PICTURE IT. Sunset, a gentle breeze, fresh smells of the outdoors. A hungry camper builds a small fire for cooking and finds a handy stick to skewer his vittles -- Mechanically Processed Species Product with 1 percent powdered bone.
A hot dog as we know and love it, with a few alterations.
The future may be changing for hot dog and sausage fans. Meatpackers have perfected a method of removing all the meat from a carcass by rubbing bones against a fine sieve. This method, which retrieves virtually all the meat along with some bone particles, could save an estimated $500 million worth of meat, ostensibly providing cheaper hot dogs. But there is some argument about what to call the final product.
Hot dog packages are now required to say "mechanically processed 'species' product" -- should they contain it -- with the "X percent powdered bone" qualifier attached. This doesn't sound particularly appealing to consumers, say the meatpackers, so they gave up hope of marketing such a product.
They'd like to call hot dogs hot dogs, and list the mechanically processed part among the ingredients as "mechanically deboned meat." Rather than saying that hot dogs contain powdered bone, they would like to say they contain "calcium." The American Meat Institute and Pacific Coast Meat Association have proposed as much to the U.S. Department of Agriculture.
It's the latest round in an old fight. Tom Smith, research director for the Community Nutrition Institute, said the USDA issued a "very strong, very forceful" decision in 1978. If hot dog makers want to sell hot dogs made with mechanically deboned meat, the package must show it in letters right up front. And the front label must include the part about the powdered bone.
Consumer advocates are satisfied with this current MPSP labeling that recognizes the inclusion of powdered bone. Industry says such a label won't sell hot dogs, and has requested the USDA to allow some changes. The department's decision might be the weather vane that shows which way the regulating winds blow.
The climate has certainly changed. The consumer movement, led by such advocates as Carol Foreman (then assistant secretary of agriculture) and Esther Peterson (consumer advocate who was special assistant to the president), thrived during the Carter years.
The Reagan reception to consumer-oriented legislation is chillier than that during the previous administration, say consumer advocates. Former hog farmer John Block leads the USDA. Former president of the American Meat Institute Richard Lyng serves as deputy secretary.
Consequently, consumer advocates express little surprise that industry has pushed for such changes as new food safety laws and looser beef grading regulations. Some predict that the USDA will lean toward industry when it resolves the issue of mechanically processed meat.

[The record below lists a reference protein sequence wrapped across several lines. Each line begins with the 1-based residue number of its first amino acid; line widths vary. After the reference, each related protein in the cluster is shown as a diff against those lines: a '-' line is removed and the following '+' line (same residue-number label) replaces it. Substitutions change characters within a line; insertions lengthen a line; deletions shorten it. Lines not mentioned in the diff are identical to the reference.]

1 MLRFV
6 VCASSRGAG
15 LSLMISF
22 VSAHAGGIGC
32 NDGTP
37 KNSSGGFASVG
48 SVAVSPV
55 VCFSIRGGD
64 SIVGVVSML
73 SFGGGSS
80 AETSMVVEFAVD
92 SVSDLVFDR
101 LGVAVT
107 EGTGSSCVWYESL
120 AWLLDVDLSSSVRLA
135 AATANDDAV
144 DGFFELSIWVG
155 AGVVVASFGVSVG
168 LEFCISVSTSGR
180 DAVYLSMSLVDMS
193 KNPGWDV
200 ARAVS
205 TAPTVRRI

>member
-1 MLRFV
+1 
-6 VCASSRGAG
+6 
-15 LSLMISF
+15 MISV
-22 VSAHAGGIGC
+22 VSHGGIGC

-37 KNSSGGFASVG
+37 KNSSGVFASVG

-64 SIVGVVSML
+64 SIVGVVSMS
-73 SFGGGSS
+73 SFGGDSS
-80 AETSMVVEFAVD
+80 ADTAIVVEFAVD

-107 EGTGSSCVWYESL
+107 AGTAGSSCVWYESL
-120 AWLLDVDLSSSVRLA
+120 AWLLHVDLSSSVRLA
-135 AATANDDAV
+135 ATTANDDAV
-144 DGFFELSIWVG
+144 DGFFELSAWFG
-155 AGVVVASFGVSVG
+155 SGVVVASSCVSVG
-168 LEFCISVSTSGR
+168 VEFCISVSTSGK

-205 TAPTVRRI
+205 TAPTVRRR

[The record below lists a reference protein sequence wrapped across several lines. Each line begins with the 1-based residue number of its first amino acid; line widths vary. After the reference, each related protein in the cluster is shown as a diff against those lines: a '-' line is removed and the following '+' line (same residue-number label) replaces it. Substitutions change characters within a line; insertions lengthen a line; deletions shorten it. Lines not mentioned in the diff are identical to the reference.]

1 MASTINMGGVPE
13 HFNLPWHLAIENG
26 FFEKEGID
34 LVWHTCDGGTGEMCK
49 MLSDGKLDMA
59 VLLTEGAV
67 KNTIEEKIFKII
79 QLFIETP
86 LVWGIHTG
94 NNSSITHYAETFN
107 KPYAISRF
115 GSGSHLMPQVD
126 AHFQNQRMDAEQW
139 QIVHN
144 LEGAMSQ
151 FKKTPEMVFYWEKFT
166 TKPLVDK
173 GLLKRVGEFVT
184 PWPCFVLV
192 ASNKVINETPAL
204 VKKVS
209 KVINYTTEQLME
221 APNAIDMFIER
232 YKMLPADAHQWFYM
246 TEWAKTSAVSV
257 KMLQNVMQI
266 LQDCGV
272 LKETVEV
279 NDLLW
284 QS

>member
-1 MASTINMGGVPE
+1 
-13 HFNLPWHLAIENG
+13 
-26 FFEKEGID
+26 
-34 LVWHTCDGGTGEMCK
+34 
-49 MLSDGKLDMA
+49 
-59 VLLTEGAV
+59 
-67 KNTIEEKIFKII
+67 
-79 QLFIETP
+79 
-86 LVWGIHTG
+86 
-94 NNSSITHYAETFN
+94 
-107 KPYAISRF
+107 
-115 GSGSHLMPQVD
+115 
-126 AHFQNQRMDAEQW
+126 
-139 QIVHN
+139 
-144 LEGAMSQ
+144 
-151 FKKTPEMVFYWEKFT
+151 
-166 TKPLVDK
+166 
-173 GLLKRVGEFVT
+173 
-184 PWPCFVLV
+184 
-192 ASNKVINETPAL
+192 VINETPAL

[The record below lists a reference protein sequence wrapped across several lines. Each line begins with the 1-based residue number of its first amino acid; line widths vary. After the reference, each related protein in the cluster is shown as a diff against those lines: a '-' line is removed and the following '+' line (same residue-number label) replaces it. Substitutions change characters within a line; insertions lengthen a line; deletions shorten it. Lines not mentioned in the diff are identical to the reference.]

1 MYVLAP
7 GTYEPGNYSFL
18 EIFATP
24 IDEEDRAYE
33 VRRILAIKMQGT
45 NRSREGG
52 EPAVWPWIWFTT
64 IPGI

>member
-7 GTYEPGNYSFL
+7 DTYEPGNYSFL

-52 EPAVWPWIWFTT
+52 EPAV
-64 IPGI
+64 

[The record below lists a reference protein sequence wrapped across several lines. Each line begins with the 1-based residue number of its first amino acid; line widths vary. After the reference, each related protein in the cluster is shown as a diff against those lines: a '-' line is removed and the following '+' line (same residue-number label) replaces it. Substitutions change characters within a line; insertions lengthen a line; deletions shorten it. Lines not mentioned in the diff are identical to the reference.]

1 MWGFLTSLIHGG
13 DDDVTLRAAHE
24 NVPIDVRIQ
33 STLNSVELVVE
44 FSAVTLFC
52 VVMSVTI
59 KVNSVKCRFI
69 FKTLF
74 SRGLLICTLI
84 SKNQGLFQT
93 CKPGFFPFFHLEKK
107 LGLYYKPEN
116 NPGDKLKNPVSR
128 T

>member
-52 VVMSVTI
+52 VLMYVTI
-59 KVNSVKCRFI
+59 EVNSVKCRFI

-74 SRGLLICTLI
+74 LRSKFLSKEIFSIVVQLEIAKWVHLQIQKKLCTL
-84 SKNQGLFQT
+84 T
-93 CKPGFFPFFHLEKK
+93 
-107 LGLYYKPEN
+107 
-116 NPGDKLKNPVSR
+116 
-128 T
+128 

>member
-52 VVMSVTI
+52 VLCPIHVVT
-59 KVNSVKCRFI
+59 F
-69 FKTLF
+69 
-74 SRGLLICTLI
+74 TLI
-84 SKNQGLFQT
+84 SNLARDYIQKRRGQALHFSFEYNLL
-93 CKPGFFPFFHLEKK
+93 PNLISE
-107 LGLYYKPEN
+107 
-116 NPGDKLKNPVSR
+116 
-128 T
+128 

Industry spokesmen call the MPSP labeling "pejorative" and say attempts to market such a branded product are futile. "People don't like the idea of eating bone," said Arnold Mikelberg, vice president of processed meats for John Morrell & Co. in Chicago. When they marketed the processed meat product in the '70s "there was tremendous publicity that we were adding bone to the product." He says there is no bone in the hot dog, just some "calcium residue." The meat is in no way adulterated, say industry spokesmen.
That's baloney, says Tom Smith. "The product is of lower general quality and worth less." And that, according to law, is adulterated meat.
Smith is concerned with consumer deception. If the meat won't sell with predominant labeling, but will sell when labeling moves to the ingredient list, does that imply consumer deception? Will the consumer be penalized for not reading labels by being charged conventional prices for a cheaper product? People who buy processed cheese food -- clearly stated on the label -- might do so because of the lower price. Does new meat labeling remove a consumer's ability to compare prices?
Industry people say no. USDA Deputy Secretary Lyng says he hopes not -- but that having predominant labeling on the front of the packaging is no more informative than having the information included in fine print.
Final regulations on labeling are imminent. Other moves to decrease regulatory strain are proposals for relaxed beef grading standards, fewer meat inspectors and less restrictive rules regarding tuberculosis-infected pork.
"I think you could say, in the general sense, that the department would be in favor of lessening regulations that interfere with productivity," said Lyng. Those regulations concerning processed meat were among the first chosen for review by Reagan's "regulatory reform group." Consumer advocates worry that they portend changes to come.